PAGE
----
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Two of Western New York’s congressional representatives hurtled toward re-election Tuesday night, while a third, Rep. Thomas W. Reed II of Corning, squeaked through a stiff challenge from a Democratic upstart.

California-born Democrat Nate Shinagawa of Tompkins County had 47.9 percent of the vote in the sprawling 23rd Congressional District, which covers 11 Southern Tier counties, including Allegany, Cattaraugus, Chautauqua and eight more counties to the east.

But Reed had 52.1 percent of the vote, or a 10,000 vote margin.

Like the old 27th District, which Reed represents, the 23rd still leans Republican, with about 158,000 Republican voters to some 130,000 Democrats, but 27 percent of the voters are not enrolled with a major party.

The district now takes in all of left-leaning Tompkins County, where Shinagawa, a hospital administrator, also serves as a county legislator. In Tompkins, the home of Cornell University and the City of Ithaca, Democrats outnumber Republicans by a 2-1 margin. Democrats also hold a slight but notable advantage in Chautauqua County, at the district’s western end.

Tompkins County polled strong for Shinagawa, giving him nearly 70 percent of the vote, or a 12,700-vote margin to buffer soft results elsewhere as he ran on the Democratic and Working Families Party lines.

Reed gathered votes on the Republican, Conservative and Independence lines, winning his home county of Steuben, and he built a small lead in Chautauqua County, as well.

Was the tight race expected? Though outspent, the Shinagawa campaign reported that a late-October internal poll showed their candidate within 5 percentage points of the GOP incumbent. The Reed camp disputed the poll, but Reed also had the ignoble distinction of being among those congressional representatives who took a dip in the Sea of Galilee in the summer of 2011, when he was part of a congressional delegation on a fact-finding mission to Israel. Though it’s not illegal to swim there, it broke from the decorum that the delegation wanted to project.

The race remained close throughout the early evening. Reed had planned a triumphant conference call with reporters at 10:45 p.m. but, to be safe, he delayed it to 11:30.

The 26th: Higgins vs. Madigan

Incumbent Democrat Brian K. Higgins coasted to victory for his fifth term in Congress as he defeated lesser-known challenger Michael H. Madigan. Madigan, a Grand Island Republican with tea party backing, also held the Conservative and Independence party lines. With 99 percent of the vote counted, Higgins had 74.6 percent of the vote.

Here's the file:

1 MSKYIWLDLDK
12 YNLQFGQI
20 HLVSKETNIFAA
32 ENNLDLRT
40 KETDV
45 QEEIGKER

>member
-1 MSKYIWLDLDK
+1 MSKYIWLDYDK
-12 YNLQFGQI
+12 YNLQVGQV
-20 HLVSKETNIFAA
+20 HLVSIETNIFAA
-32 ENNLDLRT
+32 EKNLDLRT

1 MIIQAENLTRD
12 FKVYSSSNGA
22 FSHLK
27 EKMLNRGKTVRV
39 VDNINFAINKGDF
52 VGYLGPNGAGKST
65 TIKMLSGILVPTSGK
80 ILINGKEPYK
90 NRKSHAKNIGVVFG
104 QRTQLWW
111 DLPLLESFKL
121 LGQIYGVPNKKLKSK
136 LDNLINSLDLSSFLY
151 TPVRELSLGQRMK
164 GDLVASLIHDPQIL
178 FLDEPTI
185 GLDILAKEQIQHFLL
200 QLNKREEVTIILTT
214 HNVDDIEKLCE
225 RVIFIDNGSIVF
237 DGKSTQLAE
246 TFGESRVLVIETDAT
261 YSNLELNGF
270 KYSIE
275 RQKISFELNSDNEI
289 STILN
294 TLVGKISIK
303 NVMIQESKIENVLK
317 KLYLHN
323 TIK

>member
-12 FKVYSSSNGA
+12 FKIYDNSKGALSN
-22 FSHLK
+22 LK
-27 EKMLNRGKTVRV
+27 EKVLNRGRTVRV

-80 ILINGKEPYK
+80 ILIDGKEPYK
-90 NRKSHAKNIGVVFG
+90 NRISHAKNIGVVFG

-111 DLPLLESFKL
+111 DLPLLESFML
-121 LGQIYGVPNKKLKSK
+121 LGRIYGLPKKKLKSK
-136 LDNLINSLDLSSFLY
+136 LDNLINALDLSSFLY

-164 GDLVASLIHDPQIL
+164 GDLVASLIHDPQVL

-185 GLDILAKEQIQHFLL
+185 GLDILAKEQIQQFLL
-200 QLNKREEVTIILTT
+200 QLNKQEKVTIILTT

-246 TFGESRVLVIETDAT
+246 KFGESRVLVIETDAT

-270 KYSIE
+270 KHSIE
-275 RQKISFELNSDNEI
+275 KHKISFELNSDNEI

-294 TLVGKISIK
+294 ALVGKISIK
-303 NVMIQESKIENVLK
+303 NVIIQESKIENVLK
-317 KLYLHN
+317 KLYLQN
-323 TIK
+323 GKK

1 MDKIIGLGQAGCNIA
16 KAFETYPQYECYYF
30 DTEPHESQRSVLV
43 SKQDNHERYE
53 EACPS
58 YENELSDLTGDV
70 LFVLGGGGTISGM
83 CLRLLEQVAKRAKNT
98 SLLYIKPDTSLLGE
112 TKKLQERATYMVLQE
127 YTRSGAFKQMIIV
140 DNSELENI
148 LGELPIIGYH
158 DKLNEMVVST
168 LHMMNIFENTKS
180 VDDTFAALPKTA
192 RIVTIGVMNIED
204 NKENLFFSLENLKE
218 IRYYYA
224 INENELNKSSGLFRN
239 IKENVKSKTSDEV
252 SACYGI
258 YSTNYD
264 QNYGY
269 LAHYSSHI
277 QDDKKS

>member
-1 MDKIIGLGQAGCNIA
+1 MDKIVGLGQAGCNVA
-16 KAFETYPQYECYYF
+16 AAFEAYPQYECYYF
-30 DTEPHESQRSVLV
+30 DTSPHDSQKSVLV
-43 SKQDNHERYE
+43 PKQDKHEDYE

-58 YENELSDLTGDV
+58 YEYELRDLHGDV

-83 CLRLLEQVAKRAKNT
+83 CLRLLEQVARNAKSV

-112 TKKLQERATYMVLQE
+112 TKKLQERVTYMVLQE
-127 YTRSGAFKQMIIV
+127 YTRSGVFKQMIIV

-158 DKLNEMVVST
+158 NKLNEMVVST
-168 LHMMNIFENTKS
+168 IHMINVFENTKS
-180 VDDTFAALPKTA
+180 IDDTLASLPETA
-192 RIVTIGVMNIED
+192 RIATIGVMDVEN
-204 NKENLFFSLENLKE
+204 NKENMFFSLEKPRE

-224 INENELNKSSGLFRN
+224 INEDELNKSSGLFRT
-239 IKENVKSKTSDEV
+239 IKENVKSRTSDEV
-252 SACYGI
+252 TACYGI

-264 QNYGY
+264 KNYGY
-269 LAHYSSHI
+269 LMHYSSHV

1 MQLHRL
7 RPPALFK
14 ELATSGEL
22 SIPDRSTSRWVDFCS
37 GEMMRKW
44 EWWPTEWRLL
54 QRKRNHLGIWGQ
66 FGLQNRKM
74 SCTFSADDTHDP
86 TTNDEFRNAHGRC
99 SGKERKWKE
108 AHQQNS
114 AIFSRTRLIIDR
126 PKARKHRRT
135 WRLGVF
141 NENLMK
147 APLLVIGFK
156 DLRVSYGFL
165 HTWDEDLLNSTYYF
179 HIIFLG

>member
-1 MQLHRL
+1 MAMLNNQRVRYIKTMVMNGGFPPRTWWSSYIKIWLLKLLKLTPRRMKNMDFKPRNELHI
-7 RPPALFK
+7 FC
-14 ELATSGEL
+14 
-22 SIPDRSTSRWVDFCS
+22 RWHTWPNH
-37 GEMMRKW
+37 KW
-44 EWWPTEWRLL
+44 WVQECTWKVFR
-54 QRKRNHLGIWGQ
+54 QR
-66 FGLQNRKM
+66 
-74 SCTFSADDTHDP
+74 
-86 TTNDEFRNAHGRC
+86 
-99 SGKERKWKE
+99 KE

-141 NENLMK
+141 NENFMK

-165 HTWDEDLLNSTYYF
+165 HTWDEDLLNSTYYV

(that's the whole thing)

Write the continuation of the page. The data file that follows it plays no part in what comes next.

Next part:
The new 26th District has been confined primarily to Buffalo, its inner ring suburbs and the City of Niagara Falls. In sum, Democrats outumber Republicans by a 2-1 margin, making Higgins even more of the odds-on favorite.

Madigan, at a disadvantage in fundraising and media attention, resorted to a door-to-door campaign.

“I was really surprised by the support that I received from both Democrats and Independence Party voters,” he said in a prepared statement on the eve of Election Day. “I must admit that I assumed this area would be a challenge since it is Brian Higgins’ home turf, but the passion for change is as strong here as everywhere else.”

Door-to-door campaigning, however, is an exhausting and time-consuming way to turn things around in a district that has some 717,000 people and 428,000 voters.

The 25th: Slaughter vs. Brooks

Republicans spent millions of dollars in an effort to unseat Louise Slaughter, a Democrat from the Rochester suburb of Fairport. But she was easily relected to Congress for her 14th term.

Throughout the evening, she built a commanding lead over Republican challenger Maggie Brooks, the Monroe County executive. Slaughter’s old district had looked like a pair of earmuffs, an area stretching from Buffalo to Rochester and dipping into Fairport to include her official residence. The new district is confined to Monroe County, and even though it leans Democratic, Brooks was a formidable opponent, the first for Slaughter in 10 years.

Brooks has been elected countywide, in victories for county executive and county clerk. Her years as a television anchor in Rochester made her a household name. Her donors included the Republican Party’s biggest names in the House of Representatives: Speaker John Boehner of Ohio and Majority Leader Eric Cantor of Virginia.

Slaughter took 57 percent of the vote, or 166,342 votes to Brooks’s 124,585, according to unofficial results from the Associated Press.

Slaughter was first elected in 1986, and her stability has made her a steady force within the Democratic conference in the House. Because Republicans had made her a target, former President Bill Clinton appeared for her at a campaign rally, locking arms with both Slaughter and Rep. Kathleen C. Hochul, who faced a tough re-election bid. A Sienna Poll at the end of October showed Slaughter with a 10-point lead among likely voters.

In 2007, Slaughter became the first woman to serve as chairwoman of the influential House Committee on Rules, a position that allowed her to influence nearly every piece of legislation that comes to the House floor for a vote. She held that position from 2007 until 2011, when Republicans regained control of Congress. .

Slaughter also serves on the Democratic Steering and Policy Committee, and is chairwoman of two congressional caucuses: the Congressional Arts Caucus and the Bipartisan Congressional Pro-Choice Caucus, of which she was a founding member.

email: mspina@buffnews.com